There is a video on-line of Rugby Australia chief executive Raelene Castle talking about her meeting with Wallabies star Israel Folau and his manager into his social media post saying gays are going to hell if they don’t repent and turn to God.

ABC News Australia

Israel Folau a ‘strong role model’ despite saying gay people go to hell, Rugby boss Raelene Castle says

Rugby Australia chief executive Raelene Castle has described besieged Wallabies star Israel Folau as a “strong role model” despite his social media post saying that gay people were going to hell.

Full-back Folau, a devout Christian, said homosexuals would go to “HELL” unless they “repent their sins” in a comment on Instagram on April 4.

He met rugby hierarchy today in Sydney to discuss social media policy, after he had been widely criticised for his comments.

Folau, 29, is one of the biggest names in Australian rugby.

“We are in a negotiation with Israel to extend [his contract] and we would really like him to stay in rugby, that’s hugely important to us, he is a great player, he has delivered some great outcomes for us and has been a really strong role model in the Pacific Islander community and we would like to see he stays in rugby,” Castle said.

When asked if Folau understood the pain his comments could cause, Ms Castle replied: “Yes, and I think Israel has acknowledged that maybe he could have put a positive spin on that same message and done it in a more respectful way.”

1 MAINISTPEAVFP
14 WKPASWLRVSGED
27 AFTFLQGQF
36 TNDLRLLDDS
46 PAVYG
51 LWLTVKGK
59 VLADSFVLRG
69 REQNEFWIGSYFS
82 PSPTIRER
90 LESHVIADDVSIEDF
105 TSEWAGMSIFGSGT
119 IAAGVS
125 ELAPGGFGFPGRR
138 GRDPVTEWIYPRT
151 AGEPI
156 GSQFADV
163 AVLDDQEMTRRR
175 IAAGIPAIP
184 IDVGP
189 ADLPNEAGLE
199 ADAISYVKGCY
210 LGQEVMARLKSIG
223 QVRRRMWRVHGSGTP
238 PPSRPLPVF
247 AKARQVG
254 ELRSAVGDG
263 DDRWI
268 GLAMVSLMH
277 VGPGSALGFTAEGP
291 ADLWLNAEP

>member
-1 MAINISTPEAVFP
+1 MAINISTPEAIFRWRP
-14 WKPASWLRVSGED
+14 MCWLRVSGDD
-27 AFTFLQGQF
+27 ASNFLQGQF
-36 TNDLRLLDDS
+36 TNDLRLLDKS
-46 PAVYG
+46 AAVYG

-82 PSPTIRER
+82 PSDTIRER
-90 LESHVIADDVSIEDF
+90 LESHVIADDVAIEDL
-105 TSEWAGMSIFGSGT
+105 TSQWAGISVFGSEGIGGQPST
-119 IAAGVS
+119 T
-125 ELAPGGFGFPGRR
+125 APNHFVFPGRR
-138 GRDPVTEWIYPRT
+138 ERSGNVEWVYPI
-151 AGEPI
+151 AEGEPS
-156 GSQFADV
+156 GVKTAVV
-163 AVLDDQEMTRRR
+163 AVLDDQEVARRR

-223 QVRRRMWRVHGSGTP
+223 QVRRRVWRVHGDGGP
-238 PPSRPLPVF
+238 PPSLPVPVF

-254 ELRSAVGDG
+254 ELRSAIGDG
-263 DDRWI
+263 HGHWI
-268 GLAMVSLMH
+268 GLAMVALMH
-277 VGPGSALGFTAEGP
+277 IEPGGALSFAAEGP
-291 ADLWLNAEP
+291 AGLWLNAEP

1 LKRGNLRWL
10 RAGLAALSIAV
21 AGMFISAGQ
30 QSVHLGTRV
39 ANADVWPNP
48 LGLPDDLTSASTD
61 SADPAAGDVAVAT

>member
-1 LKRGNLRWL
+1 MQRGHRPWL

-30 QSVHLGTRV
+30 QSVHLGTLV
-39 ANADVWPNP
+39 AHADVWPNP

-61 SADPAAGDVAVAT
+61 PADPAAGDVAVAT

An Instagram comment that reads "HELL. Unless they repent of their sins and turn to God." and a man looking at the camera.

Folau has previously spoken out against same-sex marriage, after the Wallabies expressed support for the Yes campaign last year.

In a tweet posted on September 13 last year, Folau said: “I love and respect all people for who they are and their opinions but personally, I will not support gay marriage.”

The tweet prompted a backlash and accusations of homophobia.

Folau was raised Mormon however joined another church connected with Assemblies of God, a Pentecostal group, in 2011.

His views on same-sex marriage is in conflict with that of the Wallabies’ major sponsor Qantas, which has supported campaigns promoting LGBT rights and acceptance.

Qantas’ sponsorship deal with the Wallabies is in place until 2020.

In a statement last week, a Qantas spokesperson condemned Folau’s comments.

“We’ve made clear to Rugby Australia that we find the comments very disappointing,” the spokesperson said.

‘Discrimination against people of faith in sport’

The Australian Christian Lobby (ACL) issued a statement today saying it “cautiously welcomed” Rugby Australia’s decision not to discipline Folau for his social media comments.

The ACL’s managing director, Martyn Iles, said Falau should not have had to explain his actions to Rugby bosses.

“It is likely that the handling of this incident has set a precedent in Rugby Australia and other sporting codes where the ability of players to articulate mainstream Christian views is chilled. This is discrimination against people of faith in sport,” Mr Iles said.

He said the lobby was concerned that “Falou’s appropriate use of social media could stifle his freedom to speak openly about his faith and marginalise his Christian identity into the future”.